Facebook Inc (NASDAQ:FB) collects less than 5% of the $500 billion spent on advertising annually. The social media giant must dominate emotional ads, a segment that made television the world’s dominant marketing force, and the precision type of ads that built Google to achieve the dreams of founder and CEO Mark Zuckerberg, according to The Seattle Times.

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Good at one

So far, Facebook Inc (NASDAQ:FB) has cracked the second half of the equation by following in the footsteps of Google and locking down “direct response” advertising. For instance, if someone has a store in California that sells books, then he/she would want to find people who are in the market for purchasing books. If someone types “books California” into Google, the the store can then pay to show its link.

Direct response ads make up a large portion of online advertising as they make it easy for companies to find people who are looking for exactly what they are selling. Facebook Inc (NASDAQ:FB) is good at this type of advertising as well because people tell the social networking site who they are and what they like. But is dominating direct response ads (along with Google) enough for the social networking giant? No.

Facebook (FB) needs to dominate this lucrative segment also

On TV commercials, around $200 billion is spent annually, mostly on branded advertising. Brand ads, for instance, include commercials of smiling families traveling by an Audi through a mountain range, the report says. Brand ads make up a large part of advertising apart from the Internet. Also they are lucrative. According to analysis from Bloomberg Intelligence, the average price to reach 1,000 people with a prime-time TV ad in 2015 was $50. In comparison, the ad price on Facebook Inc (NASDAQ:FB) was $5, the report says.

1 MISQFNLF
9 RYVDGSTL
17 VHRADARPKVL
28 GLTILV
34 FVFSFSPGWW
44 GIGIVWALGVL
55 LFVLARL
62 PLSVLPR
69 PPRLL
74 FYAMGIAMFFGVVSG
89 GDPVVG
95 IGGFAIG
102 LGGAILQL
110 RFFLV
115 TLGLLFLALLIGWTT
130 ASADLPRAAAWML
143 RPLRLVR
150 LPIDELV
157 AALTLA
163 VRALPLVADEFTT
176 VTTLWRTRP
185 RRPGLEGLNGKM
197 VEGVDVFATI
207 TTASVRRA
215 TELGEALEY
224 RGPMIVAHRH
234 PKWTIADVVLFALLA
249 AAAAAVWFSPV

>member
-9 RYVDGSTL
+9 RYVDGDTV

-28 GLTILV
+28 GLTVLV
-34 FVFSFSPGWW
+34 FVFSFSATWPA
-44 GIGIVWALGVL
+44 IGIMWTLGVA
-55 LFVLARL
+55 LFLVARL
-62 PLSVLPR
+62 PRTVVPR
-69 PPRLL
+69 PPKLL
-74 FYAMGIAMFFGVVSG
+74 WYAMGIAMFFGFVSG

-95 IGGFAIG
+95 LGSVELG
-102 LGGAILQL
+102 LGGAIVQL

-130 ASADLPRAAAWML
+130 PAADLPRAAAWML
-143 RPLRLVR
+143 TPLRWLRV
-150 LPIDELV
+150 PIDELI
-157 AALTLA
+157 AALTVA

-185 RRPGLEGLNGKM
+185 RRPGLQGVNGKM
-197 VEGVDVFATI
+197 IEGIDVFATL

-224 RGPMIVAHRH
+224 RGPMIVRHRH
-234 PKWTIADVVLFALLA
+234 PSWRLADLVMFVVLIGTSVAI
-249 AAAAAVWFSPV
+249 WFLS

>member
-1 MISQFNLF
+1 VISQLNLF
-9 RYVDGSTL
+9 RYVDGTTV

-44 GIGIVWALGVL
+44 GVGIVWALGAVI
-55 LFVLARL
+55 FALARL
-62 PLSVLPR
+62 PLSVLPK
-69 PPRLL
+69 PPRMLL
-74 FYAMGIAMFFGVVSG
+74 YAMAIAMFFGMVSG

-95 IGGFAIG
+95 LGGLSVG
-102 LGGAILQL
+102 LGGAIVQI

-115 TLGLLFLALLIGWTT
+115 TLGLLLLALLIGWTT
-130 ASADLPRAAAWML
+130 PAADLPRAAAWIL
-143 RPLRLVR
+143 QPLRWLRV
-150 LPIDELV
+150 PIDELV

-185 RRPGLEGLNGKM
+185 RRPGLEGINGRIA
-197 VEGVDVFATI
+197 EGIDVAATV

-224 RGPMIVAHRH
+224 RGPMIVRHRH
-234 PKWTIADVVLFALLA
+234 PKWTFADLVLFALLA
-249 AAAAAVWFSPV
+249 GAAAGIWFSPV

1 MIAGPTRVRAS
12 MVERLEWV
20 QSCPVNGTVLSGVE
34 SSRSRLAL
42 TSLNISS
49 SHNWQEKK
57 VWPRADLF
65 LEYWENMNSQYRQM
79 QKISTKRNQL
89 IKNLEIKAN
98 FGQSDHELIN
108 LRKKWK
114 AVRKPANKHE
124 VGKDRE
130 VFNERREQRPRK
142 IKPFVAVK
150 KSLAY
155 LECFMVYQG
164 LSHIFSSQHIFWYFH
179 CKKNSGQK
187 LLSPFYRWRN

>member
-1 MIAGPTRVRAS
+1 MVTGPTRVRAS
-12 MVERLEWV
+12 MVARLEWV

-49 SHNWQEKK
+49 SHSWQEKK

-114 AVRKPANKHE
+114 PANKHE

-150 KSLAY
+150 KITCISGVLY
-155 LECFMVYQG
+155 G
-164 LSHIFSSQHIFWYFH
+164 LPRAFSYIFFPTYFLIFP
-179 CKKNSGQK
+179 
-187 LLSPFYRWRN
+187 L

Facebook Inc (NASDAQ:FB) wants these brand ads desperately. The social media giant is like the Super Bowl every night for advertisers and their $500 billion in annual spending, said Sheryl Sandberg, Facebook’s Chief Operating Officer. This could be wrong though, the report says, adding that more than 1.1 billion people use the social network daily, and around 110 million users watch the Super Bowl telecast.

Procter & Gamble, the world’s biggest advertiser, told The Wall Street Journal that it found targeting niches like teenage shavers on Facebook generated too narrow an audience for P&G brands, which needs to sell millions of Gillette razors and bottles of Tide. P&G said it would not spend less money on the social media giant, but it and some other big advertisers appear to be falling back towards TV.

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